The International Monetary Fund does not wish to slap “draconian measures” on hard-up Greece but wants more government progress on pension reform, IMF chief Christine Lagarde said Thursday.
Lagarde spoke as Greece was hit by a general strike that brought tens of thousands of people into the streets in protest over pension reforms, a key part of Greece’s latest economic bailout by the European Union.
“I really don’t like it when we’re portrayed as this draconian, rigorous, terrible IMF,” Lagarde said in an online news conference.
“We don’t want draconian measures to apply to Greece, which has already made a lot of sacrifices.”
But she insisted that the Greek reform program has to keep on track, notably on pension reforms, a key issue in negotiations between the government and its creditors. According to Lagarde, the current pension system, which costs the equivalent of 10 percent of the Greek economy annually, is not sustainable and should undergo a profound overhaul. In Europe, the average pension ratio is 2.5 percent of gross domestic product, she noted.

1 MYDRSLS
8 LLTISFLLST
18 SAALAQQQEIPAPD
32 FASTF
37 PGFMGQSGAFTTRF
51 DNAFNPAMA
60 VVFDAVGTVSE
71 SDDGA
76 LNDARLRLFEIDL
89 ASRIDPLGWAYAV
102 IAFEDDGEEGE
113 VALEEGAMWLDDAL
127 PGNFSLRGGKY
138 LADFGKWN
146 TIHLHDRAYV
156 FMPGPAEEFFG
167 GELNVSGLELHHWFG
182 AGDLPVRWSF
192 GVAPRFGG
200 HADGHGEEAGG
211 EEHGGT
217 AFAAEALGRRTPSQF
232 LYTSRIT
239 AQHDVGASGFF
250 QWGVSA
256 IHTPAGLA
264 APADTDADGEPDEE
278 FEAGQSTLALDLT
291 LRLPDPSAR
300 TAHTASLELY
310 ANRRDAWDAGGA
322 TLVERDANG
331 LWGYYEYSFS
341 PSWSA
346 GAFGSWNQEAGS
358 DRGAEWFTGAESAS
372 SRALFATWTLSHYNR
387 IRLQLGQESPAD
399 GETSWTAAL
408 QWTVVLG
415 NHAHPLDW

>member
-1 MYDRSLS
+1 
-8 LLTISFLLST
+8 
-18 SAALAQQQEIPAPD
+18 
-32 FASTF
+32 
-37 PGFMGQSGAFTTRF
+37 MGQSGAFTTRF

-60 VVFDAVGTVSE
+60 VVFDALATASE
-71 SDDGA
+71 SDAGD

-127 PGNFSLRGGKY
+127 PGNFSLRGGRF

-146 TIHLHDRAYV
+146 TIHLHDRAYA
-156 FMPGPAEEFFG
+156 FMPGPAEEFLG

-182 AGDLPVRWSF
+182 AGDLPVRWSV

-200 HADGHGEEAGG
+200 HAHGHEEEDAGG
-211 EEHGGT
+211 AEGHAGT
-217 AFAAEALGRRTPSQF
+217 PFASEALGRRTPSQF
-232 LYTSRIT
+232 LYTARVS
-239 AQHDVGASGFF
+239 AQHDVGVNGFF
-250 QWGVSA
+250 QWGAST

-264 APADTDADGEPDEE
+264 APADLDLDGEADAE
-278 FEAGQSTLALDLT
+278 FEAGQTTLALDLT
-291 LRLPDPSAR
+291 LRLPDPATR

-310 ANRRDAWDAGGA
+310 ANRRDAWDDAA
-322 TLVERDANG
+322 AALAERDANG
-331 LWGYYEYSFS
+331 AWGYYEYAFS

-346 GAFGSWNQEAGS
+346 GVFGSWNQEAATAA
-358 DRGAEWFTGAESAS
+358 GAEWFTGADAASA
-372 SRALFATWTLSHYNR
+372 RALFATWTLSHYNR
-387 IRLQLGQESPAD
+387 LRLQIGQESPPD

The Europeans and the IMF have contested certain parts of the reform measures proposed by Athens, sparking the general strike Thursday.
Pension reforms were part of the conditions imposed by the IMF for it to participate in the EU bailout of Greece last July. The crisis lender, which joined with the European Commission and the European Central Bank in the two prior bailouts of Greece, has not decided whether to join the latest one.
The IMF is calling for reforms by Athens and for the Europeans to ease the country’s debt burden.
“The pension system needs to be reformed, the tax-collection system needs to be improved so that revenues come in and evasion is stopped,” Lagarde said. “And the debt relief by the other Europeans must accompany this process.”